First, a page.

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Pacific Air: How Fearless Flyboys, Peerless Aircraft, and Fast Flattops Conquered the Skies in the War with Japan Hardcover – May 31, 2011


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Product Details

  • Hardcover: 408 pages
  • Publisher: Da Capo Press (May 31, 2011)
  • Language: English
  • ISBN-10: 0306819481
  • ISBN-13: 978-0306819483
  • Product Dimensions: 9 x 6.3 x 1.5 inches
  • Shipping Weight: 1.4 pounds
  • Average Customer Review: 3.9 out of 5 stars  See all reviews (23 customer reviews)
  • Amazon Best Sellers Rank: #755,392 in Books (See Top 100 in Books)

Editorial Reviews

Review

Kirkus Reviews, 5/1/11
“As a former naval officer who served during Vietnam, Sears brings an insider's knowledge of combat to this comprehensive history of the air war in the Pacific during World War II…A lively depiction of America's development of superior air power.”

Booklist, June 2011
“[An] excellent volume on the navy’s air war in the Pacific during WWII…The author has almost certainly created the best one-volume study of the subject; libraries, take note.”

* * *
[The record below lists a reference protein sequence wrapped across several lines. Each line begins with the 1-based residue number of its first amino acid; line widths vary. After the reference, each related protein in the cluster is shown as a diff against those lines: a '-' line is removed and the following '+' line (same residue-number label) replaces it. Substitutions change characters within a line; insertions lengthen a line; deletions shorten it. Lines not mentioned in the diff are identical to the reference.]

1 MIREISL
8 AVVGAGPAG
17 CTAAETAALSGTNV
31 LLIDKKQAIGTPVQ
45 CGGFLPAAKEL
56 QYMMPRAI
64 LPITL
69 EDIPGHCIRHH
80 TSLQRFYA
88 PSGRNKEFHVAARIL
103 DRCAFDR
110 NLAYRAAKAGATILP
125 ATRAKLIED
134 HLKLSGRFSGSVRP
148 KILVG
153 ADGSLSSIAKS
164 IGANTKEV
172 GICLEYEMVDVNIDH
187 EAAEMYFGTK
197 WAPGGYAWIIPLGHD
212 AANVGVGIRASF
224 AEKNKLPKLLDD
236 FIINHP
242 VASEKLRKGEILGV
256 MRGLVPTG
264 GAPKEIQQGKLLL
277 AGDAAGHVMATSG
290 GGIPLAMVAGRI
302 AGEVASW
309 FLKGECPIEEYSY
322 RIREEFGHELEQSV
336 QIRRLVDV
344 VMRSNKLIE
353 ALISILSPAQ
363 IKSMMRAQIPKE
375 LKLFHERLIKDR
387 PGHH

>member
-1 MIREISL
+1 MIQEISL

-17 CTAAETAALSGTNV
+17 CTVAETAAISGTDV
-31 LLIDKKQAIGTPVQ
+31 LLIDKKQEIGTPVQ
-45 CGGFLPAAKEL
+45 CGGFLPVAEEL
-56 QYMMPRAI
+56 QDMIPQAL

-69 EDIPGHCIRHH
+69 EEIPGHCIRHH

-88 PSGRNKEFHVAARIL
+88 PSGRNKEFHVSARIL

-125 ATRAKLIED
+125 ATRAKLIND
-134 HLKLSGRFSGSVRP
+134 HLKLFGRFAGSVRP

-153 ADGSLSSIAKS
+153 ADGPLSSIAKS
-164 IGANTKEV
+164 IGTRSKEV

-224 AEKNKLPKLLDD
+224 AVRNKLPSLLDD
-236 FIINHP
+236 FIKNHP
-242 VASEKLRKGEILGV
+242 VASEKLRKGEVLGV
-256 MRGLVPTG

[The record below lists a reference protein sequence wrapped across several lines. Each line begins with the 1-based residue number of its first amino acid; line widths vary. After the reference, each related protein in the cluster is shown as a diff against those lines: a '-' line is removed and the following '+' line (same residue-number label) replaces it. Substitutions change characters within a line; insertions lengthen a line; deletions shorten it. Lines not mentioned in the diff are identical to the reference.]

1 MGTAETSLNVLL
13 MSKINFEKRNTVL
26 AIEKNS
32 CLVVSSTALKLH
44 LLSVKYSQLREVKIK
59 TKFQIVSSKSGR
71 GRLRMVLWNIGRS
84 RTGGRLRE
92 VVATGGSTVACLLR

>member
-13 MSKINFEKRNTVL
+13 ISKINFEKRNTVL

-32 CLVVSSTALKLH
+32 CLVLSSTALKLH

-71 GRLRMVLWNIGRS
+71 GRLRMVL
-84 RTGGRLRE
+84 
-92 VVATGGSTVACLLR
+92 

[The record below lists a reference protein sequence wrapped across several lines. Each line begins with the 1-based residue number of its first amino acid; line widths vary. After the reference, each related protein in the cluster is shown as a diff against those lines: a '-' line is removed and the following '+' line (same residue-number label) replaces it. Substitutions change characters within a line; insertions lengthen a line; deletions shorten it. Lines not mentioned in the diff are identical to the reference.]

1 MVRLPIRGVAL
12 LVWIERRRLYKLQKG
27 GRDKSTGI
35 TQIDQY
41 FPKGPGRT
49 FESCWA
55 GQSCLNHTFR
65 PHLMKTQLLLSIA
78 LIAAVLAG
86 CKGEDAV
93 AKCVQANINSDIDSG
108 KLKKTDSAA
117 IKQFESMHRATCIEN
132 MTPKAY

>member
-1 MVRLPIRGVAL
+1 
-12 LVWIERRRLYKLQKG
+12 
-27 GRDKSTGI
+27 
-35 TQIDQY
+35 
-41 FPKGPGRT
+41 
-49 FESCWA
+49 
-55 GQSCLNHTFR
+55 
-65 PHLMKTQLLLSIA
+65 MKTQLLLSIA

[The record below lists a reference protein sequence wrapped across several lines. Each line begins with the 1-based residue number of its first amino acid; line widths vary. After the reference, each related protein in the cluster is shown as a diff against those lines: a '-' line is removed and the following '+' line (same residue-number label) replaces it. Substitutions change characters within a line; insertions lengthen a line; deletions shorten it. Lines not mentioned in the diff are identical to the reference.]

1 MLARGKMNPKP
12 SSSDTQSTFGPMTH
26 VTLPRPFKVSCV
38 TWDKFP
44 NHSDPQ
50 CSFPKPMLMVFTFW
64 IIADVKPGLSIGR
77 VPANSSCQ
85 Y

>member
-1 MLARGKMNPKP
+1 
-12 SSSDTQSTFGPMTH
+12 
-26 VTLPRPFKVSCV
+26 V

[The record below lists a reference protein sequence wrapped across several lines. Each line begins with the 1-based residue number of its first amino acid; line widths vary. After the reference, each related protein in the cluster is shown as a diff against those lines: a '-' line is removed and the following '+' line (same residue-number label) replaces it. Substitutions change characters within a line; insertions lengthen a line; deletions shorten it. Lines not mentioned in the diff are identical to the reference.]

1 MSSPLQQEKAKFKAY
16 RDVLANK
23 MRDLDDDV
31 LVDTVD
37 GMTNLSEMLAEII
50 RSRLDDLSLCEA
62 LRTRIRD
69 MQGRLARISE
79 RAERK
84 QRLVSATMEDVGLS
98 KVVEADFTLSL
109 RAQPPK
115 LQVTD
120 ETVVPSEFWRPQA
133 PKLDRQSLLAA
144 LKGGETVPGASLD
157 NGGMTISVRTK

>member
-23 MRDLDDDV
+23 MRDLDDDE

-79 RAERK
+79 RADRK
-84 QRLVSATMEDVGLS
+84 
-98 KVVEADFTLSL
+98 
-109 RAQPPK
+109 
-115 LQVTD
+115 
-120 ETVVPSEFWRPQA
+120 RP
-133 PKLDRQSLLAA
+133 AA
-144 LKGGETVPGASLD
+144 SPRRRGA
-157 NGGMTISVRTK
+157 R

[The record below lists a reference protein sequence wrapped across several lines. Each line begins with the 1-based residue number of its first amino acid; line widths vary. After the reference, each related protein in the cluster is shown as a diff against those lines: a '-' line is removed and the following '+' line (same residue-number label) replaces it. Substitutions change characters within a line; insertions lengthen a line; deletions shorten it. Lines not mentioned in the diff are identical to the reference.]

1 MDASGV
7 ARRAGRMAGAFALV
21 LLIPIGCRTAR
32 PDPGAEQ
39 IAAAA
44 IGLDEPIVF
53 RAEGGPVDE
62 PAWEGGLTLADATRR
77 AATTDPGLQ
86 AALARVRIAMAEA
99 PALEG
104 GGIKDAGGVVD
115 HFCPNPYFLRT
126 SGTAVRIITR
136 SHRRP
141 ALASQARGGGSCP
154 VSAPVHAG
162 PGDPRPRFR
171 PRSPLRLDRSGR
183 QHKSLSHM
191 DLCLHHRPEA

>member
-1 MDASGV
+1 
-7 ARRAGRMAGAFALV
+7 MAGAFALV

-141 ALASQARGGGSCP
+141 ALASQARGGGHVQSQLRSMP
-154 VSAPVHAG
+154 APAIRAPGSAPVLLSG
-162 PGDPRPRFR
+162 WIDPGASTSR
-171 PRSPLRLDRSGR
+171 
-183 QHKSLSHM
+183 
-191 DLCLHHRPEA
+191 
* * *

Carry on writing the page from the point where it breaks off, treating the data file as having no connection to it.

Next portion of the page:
Roanoke Times, 5/29/11
“Sears illustrates the brilliant designs and incredible productiveness of the airplane builders and the heroic fortitude of U.S. sailors and airmen, whose gallantry helped lift the nation from the blood and smoke of Pearl Harbor to triumph in Tokyo Bay.”
 
Tucson Citizen, 5/26/11
“[A] wonderfully executed new book…Combining gripping personal stories with detailed military history, this page-turning book tells reveals sobering details of how a group of superbly trained Navy and Marine pilots…destroyed more than 5,000 Japanese aircraft.”
 
Bookviews, June 2011
“Provides a panorama of the battle against Japan…Anyone who loves military history will thoroughly enjoy the stories of the many young men who helped write it against daunting odds.”

InfoDad.com, 6/9/11
“A well-researched, well-written work…The different engineering of such planes as the TBF Avenger, F4F Wildcat and F6F Hellcat is well explained and will surely be of interest to the subset of readers fascinated by aeronautical design and how it affects combat success.”

Corduroy Books blog, 6/13/11
“Compulsively readable.”
 
Relaxed Fit E-Zine, 6/6/11